Jay Baruchel’s adaptation of the 2010 comic is an ugly attempt at social commentary that lacks irony or emotion.
Art imitates life. Life imitates art. It’s not the newest idea, but Random Acts of Violence says it doesn’t take many discrepancies until actions become just that—random. Here, it isn’t so much life imitating art as it is “art” imitating art. That’s the intention, at least.
The art in question is Slasherman, a somehow-successful comic series by Todd (Jesse Williams). This tortured soul has channeled his nondescript anxieties into stories based on real murders from the late ‘80s and early ‘90s. The latent misogyny—to put it generously—of the crimes have found a second life in his work, however, and while it’s found a cult following, it’s attracted even more controversy. Is he reflecting the horrors of the world, or is he exploiting them and encouraging copycat behavior? Who knows? Jay Baruchel’s film lacks both the pathos and ironic distance to get anything out of its premise.
And it’s actually a pretty simple one too. Todd and his girlfriend, Kathy (Jordana Brewster), go on a road trip with his assistant, Aurora (Niamh Wilson), and best friend, Ezra (Baruchel). They stop along the way to promote his final issue, but they come to learn that someone is committing his own “art”. Yes, a wiz in a welding mask is slaughtering innocents and posing their bodies just like the Slasherman slayings. It soon becomes not so much a question about art and “art” so much as it becomes a look at artistic integrity. It’s a problem, then, that the movie doesn’t have much of its own.
It’s the type of picture that tries to hold a mirror to society’s pop culture bloodlust only to engage in the behavior it decries. It’s the type of writing that introduces characters only to axe them off, and while that could work with a sense of nuance, Baruchel and Jesse Chabot’s script lacks that completely. Todd, for one, is an uncertain mix of audience surrogate and blank slate. Kelly, on the other hand, is nothing more than a glorified support system, and Aurora rarely registers as human. And as for Ezra? He’s utterly pointless, coming off as a cheap excuse for Baruchel to get in front of the camera.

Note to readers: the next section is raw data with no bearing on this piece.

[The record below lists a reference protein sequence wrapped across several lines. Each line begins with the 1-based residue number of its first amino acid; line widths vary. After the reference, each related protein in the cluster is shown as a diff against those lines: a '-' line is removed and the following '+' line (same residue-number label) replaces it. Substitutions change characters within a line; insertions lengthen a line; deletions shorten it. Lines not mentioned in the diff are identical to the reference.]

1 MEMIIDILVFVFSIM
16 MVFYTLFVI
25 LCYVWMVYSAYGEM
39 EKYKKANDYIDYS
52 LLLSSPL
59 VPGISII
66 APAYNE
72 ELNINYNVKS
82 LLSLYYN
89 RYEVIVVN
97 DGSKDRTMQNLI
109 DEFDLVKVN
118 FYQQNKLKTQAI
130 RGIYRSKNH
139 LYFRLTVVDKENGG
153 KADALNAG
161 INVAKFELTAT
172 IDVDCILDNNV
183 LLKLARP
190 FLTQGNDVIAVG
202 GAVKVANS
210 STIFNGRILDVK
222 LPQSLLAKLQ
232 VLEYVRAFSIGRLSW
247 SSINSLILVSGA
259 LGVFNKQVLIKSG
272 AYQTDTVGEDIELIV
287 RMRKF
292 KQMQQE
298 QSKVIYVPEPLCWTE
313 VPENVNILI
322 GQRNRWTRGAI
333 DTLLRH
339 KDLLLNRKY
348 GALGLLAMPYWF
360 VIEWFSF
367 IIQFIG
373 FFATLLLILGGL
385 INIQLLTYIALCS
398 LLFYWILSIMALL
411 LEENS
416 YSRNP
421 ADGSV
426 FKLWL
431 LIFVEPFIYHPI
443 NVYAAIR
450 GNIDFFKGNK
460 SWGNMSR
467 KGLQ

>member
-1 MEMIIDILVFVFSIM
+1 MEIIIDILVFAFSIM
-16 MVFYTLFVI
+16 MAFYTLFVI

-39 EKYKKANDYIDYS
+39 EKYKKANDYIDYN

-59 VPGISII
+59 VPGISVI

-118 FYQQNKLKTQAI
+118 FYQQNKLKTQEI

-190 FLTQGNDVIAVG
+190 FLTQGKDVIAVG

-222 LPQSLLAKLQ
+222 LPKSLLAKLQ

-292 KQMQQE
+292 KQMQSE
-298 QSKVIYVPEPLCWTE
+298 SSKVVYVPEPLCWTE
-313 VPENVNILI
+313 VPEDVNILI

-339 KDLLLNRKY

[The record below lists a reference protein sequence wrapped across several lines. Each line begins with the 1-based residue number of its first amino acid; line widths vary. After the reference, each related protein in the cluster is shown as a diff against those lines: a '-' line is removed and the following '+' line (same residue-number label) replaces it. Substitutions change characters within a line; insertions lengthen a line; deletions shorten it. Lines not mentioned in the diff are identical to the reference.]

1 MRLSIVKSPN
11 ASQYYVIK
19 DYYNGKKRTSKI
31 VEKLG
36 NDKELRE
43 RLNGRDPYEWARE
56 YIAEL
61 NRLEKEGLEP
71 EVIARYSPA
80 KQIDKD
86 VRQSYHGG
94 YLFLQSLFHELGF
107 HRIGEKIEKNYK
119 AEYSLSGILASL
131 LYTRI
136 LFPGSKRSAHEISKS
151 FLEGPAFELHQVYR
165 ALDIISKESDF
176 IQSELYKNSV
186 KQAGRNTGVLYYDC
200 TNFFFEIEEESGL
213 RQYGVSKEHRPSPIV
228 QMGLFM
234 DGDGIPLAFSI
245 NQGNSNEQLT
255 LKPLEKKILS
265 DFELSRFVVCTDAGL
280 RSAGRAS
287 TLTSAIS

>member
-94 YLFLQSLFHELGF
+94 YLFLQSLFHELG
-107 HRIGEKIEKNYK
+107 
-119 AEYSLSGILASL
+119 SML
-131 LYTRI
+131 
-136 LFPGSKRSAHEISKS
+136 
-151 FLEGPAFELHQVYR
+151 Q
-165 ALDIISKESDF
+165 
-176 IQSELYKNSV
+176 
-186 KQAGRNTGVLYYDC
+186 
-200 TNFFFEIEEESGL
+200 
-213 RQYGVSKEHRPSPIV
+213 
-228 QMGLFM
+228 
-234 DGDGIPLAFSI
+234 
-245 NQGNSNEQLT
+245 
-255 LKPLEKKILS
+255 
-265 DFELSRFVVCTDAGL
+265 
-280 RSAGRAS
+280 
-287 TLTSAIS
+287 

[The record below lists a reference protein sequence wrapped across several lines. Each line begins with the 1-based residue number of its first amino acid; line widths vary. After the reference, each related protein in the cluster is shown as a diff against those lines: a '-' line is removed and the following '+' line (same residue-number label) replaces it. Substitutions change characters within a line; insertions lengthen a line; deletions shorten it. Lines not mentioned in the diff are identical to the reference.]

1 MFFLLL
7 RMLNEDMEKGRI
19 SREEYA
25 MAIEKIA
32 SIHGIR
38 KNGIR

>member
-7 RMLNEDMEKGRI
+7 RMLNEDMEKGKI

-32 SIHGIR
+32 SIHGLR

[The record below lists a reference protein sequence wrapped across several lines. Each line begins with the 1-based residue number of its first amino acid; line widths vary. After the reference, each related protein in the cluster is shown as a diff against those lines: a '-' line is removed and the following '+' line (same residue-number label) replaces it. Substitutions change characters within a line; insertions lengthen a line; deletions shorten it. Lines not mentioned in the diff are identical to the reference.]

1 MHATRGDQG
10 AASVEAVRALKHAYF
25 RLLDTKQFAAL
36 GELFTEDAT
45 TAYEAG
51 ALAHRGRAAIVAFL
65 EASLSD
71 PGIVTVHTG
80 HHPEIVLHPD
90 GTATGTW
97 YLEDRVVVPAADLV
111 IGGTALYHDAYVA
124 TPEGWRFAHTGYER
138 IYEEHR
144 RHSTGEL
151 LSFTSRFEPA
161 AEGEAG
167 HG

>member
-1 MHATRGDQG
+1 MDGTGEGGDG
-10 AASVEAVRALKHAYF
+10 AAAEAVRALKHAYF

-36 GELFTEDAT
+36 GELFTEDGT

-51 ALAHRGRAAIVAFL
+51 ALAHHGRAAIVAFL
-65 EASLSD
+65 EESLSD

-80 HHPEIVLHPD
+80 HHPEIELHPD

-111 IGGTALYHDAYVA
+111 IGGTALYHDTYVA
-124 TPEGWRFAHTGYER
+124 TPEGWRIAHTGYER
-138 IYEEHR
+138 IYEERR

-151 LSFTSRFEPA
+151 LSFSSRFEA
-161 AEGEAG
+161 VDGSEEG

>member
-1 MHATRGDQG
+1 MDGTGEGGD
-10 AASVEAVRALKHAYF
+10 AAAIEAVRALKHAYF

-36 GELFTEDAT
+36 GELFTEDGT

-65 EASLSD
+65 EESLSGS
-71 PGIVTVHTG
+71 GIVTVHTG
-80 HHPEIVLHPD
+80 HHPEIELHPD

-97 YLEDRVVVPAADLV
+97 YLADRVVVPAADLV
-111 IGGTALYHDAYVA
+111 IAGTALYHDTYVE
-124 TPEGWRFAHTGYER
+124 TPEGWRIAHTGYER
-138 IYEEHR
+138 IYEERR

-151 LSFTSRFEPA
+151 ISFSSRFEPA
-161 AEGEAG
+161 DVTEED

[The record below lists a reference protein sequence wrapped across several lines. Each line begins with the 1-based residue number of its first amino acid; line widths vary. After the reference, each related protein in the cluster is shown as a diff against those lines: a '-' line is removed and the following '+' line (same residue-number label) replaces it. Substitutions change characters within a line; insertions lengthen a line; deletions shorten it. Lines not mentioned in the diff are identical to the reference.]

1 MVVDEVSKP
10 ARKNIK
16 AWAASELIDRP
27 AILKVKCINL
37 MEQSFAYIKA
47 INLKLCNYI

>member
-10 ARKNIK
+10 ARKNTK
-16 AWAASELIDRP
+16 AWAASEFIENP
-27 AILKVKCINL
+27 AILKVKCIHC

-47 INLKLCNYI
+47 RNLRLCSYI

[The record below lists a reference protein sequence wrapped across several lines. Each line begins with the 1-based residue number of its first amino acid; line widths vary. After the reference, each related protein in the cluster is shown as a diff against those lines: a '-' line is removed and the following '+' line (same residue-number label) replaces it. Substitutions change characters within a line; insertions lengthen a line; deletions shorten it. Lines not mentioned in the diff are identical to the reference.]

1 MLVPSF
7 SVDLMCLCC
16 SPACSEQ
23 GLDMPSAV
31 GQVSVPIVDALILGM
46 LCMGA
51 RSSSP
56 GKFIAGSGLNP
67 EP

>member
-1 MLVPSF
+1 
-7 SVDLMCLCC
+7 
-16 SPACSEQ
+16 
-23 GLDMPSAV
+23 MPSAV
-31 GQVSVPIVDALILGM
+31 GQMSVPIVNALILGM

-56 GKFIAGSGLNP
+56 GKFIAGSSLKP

Perhaps these characters could have passed as more intentionally shallow with a different approach. When the film introduces its knife fodder along the way and those poor saps have just as much personality, however, the blandness gets inescapable. There’s no texture to this world or its arguments, and Baruchel’s direction lacks the humor or confidence to pay off as a satire. He could have had something Verhoeven-adjacent here. Hell, he could have even had something akin to The House That Jack Built in its themes and metatext.
Jay Baruchel’s film lacks both the pathos and ironic distance to get anything out of its premise.
Maybe the source material works better. Yes, Random Acts of Violence itself is based on a comic by Justin Gray and Jimmy Palmiotti, and the adaptation toys with transmedia visuals at points. But it all but ditches these for the most part, and the technical filmmaking is so drab that it doesn’t complement the themes, much less is appealing to look at. Cinematographer Karim Hussain cakes scenes in flat blues and reds that seemed to have avoided color correction altogether. Baruchel’s staging also precludes any tension. The result is gross, and not in the good way. (The gore effects are too cheap for that.)
Had it have been cynical, the movie could have worked. Unfortunately, the world as depicted here has next to no moral compass, and it therefore has nothing to satirize. It simply can’t delineate between cynicism and bitterness, forcing its handful of promising ideas to, for the most part, go nowhere. Random? No. Pointless? Just about, even at just 80 minutes.
Random Acts of Violence is now on Shudder.